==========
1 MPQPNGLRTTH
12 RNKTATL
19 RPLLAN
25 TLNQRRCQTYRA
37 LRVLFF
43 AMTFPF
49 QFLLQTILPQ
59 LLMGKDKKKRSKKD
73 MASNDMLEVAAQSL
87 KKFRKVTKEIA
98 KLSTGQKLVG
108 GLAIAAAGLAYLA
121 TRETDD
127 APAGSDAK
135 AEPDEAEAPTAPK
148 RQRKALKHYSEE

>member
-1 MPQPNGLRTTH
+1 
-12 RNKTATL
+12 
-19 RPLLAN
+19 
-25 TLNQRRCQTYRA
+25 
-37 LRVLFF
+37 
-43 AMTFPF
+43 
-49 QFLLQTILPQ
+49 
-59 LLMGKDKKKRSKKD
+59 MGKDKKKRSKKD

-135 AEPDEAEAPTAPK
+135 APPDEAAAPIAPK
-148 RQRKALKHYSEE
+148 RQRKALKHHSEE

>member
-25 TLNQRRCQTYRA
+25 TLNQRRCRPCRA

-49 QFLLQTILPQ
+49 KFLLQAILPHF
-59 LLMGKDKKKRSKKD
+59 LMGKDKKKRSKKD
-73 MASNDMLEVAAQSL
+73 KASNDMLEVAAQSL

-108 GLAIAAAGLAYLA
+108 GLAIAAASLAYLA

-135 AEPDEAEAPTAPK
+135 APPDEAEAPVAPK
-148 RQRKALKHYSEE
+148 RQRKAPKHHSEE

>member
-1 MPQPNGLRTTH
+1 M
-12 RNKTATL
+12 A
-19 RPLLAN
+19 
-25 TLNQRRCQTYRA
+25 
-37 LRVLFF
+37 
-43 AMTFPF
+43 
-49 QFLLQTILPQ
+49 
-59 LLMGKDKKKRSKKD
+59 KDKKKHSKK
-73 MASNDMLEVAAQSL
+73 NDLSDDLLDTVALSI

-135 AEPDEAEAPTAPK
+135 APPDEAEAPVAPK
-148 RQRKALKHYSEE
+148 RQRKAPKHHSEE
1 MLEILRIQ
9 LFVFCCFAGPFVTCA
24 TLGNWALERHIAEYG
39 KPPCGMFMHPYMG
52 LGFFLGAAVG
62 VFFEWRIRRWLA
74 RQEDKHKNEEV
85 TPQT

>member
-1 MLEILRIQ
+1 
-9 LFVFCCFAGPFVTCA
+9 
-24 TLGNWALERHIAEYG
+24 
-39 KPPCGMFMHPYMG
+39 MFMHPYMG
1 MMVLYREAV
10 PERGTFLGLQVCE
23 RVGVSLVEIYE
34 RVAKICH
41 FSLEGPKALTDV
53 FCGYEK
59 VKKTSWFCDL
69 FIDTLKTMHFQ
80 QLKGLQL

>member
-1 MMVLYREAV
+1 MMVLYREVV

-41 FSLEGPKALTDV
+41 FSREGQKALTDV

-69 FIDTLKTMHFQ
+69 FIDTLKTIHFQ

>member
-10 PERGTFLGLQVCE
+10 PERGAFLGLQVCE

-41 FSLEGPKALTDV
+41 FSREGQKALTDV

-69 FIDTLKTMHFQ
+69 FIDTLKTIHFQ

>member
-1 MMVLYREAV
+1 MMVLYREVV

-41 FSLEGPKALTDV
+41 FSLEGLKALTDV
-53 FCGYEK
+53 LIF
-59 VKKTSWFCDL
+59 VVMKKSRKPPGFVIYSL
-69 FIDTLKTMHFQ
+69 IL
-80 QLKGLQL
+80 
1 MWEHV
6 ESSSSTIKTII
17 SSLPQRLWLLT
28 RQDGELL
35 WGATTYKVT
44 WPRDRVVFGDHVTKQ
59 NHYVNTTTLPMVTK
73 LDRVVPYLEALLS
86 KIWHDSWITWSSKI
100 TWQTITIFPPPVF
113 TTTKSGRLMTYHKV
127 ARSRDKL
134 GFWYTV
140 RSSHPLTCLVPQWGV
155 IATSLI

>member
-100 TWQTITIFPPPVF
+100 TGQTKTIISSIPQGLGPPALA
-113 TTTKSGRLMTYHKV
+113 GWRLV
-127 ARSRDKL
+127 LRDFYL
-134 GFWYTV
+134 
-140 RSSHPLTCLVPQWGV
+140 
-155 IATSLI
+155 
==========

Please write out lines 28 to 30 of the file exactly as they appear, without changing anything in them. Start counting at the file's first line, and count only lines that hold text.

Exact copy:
-43 AMTFPF
+43 
-49 QFLLQTILPQ